Cambodians feast on and make a profit off of a seasonal delicacy -- rats.
CHREY THOM VILLAGE, KANDAL PROVINCE, CAMBODIA (SEPTEMBER 15, 2012) (REUTERS) -Cambodians living near the border with Vietnam have something to look forward to when the monsoon rains hit -- rats.
It's a tasty and cheap, local delicacy and a lucrative business for rat catchers. The rats sell for about 2USD a kilo in Cambodia, but across the border they sell for more than double the price, at about 5USD.
According to villagers, tonnes of rats are caught in Cambodia in the fields of Kampong Cham and Kampong Thom provinces. Much of the catch is exported to Vietnam to feed a growing demand there.
"There are a lot of rats and I imported about 4 tonnes per day earlier in the rice harvest season. Today, I do not get as many as usual because of the flooding and there are also a lot of fish too," said Yom Tiek, a Vietnamese buyer who has been in the rat business for 17 years.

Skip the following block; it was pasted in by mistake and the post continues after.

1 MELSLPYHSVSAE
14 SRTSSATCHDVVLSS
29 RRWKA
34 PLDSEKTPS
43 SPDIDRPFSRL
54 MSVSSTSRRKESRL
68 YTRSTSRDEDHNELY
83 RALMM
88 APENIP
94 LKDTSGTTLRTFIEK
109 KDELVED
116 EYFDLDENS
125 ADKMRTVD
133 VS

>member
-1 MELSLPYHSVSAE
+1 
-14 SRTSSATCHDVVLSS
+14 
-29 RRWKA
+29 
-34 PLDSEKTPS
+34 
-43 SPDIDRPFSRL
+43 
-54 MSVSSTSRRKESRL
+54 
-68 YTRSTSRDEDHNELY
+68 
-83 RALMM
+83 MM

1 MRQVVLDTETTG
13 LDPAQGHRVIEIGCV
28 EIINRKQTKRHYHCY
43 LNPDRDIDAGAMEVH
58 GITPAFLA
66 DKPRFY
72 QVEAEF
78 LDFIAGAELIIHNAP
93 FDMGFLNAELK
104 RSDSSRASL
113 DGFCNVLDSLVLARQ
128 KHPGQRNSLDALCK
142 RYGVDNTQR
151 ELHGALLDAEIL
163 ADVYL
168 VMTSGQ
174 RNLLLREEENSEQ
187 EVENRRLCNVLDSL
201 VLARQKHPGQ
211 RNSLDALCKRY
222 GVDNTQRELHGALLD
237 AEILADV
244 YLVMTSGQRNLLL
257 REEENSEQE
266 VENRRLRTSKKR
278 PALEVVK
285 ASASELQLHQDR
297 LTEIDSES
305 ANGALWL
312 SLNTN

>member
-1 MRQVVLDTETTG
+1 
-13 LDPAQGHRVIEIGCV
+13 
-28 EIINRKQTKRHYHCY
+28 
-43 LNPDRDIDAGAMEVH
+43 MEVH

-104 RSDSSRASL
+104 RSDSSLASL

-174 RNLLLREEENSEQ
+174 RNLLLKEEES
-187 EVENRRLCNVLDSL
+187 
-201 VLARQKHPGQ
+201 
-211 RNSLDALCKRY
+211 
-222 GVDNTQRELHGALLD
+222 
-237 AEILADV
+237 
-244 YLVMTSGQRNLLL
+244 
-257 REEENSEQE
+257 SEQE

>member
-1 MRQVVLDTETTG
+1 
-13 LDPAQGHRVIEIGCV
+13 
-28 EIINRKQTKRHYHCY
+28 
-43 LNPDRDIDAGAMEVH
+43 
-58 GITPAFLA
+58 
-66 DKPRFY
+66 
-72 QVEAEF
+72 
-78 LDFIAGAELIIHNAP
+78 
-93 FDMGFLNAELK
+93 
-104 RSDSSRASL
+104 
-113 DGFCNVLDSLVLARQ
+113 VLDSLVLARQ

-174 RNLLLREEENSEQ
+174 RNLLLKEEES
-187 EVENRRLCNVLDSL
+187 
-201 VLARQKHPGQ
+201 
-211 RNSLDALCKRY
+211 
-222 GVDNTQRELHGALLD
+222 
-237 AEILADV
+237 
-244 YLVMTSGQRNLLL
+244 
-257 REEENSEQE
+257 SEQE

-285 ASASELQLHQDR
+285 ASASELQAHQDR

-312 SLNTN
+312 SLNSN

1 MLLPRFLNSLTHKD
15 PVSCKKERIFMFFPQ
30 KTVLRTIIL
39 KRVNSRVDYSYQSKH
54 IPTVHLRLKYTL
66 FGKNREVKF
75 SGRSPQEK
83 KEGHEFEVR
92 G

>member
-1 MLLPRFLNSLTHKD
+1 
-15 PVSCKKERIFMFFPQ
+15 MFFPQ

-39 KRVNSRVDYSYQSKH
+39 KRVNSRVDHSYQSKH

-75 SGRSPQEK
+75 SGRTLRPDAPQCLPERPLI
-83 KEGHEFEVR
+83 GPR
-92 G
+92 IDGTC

The rats are are grilled, roasted or made into pate for human consumption. Otherwise they are fed to crocodiles or fish in Vietnam.
"The dead rats are sold in local market here and the live ones are exported to Vietnam. In Vietnam, people eat them and use some of them or their skins to feed the fish," added Yom Tiek.
A taste for rat dishes is also growing in Cambodia. Villagers there say the best season for the rodent is the monsoon period after the rice harvest.
"It is very good. It is not as bad as beef so people in this village eat them and I often buy and cook it for my children too," said 45-year-old villager Keo Noeun who lives in the Koh Thom district.
"Rat meat is cheaper than other meat and it is more natural, no viruses, because rats eat only plants and plant roots. It is even more delicious because of the flood season and it is easier to catch as well," added another villagers Sim Nak, 45.
Connoisseurs claim wild rats feast on grass in the lush fields during the monsoon, which produces a healthy and tasty meat.
Villagers in the Koh Thom district say they avoid eating rats in the dry season fearing lean or sickly rats will pass on diseases they may carry to those who eat them.